Cheers,
– Durval.

Hello again,

I probably should have specified I did not use ~work and instead used a path like C:/Users/drale/documents. Regardless, here is the output from restic -r drivetwo-repo ls latest.

.

Very interesting, from the screenshot:

snapshot [...] of [G:\]

The “G:” is, the way I understand it, the origin for your backup, ie the root of drive G: – and in fact it looks like a Windows machine root, to wit the “$RECYCLE.BIN” directory for the Windows trashcan on that drive.

But then, where the heck did your restic backup get the “/G/” that is prefixing each and every path shown by restic ls? This is definitely NOT the way it works on decen^H^H^H^H^Hnon-Windows OSes like MacOSX, Linux, BSD etc. I’m at a loss to understand that.

The reason for the errors during restore, OTH, is very clear: I just tested trying to create a similar file and it failed:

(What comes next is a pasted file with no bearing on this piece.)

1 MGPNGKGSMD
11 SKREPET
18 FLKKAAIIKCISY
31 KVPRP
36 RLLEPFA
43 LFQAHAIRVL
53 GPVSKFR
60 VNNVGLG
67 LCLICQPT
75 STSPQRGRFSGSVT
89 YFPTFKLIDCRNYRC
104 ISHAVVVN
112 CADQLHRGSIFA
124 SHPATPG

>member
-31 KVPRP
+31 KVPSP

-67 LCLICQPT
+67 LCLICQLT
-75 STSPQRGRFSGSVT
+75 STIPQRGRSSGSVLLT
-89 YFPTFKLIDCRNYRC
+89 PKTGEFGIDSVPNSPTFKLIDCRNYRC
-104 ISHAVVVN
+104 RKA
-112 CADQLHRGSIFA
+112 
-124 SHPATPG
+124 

C:\Users\REDACTED>mkdir \c\c:test
 The directory name is invalid.

This is certainly what restic restore gets from the OS when it tries to create such a path, and therefore why your restore is failing. The mistery is how that crazy “/G/” ‘prefix’ got there in the first place.

But anyway, I understand that restoring your backup is more important right now than finding the root cause of that issue. For restic restore to be able to create those dirs and files and therefore restore your backup, it would be necessary to somehow strip that "/G/ prefix from each and every pathname.

I know of no restic option that could do that; from what I can see, the only way to do that would either (a) incorporate some kind of “prefix-removal” option for restic restore (ie, something like -p 2 to strip up to and including the first “/”, the same way it works for example on patch(1) (you could perhaps open a “new feature” issue on restic’s github for that), or cook a special restic binary just for you that would do that very specific (ie, “/G/” removal).

Unfortunately my knowledge of both Go and the restic source code is not enough for either, if it was I would volunteer to help you with that.

Can/will someone else here more knowledgeable than me, please help @okno?

Cheers,
– Durval.